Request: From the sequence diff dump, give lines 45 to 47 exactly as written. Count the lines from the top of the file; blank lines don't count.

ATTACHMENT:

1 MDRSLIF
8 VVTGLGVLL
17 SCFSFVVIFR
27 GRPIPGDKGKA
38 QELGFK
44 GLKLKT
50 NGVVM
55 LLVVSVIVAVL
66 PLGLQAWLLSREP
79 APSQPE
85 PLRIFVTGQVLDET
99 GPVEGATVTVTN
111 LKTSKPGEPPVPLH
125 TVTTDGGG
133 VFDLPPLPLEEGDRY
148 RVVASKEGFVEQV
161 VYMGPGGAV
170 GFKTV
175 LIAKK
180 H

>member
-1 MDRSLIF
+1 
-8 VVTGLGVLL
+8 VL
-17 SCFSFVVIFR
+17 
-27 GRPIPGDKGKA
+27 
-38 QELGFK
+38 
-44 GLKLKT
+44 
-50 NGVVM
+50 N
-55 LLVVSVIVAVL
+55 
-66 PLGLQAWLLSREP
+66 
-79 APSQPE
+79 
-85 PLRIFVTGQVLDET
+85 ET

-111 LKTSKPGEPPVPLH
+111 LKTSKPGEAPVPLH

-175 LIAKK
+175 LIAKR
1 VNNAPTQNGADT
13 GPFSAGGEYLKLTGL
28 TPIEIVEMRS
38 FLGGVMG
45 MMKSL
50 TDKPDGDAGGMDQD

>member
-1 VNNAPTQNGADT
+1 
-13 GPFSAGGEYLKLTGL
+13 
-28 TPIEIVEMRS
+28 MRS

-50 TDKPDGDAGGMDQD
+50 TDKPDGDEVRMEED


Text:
+111 LKTSKPGEAPVPLH

-175 LIAKK
+175 LIAKR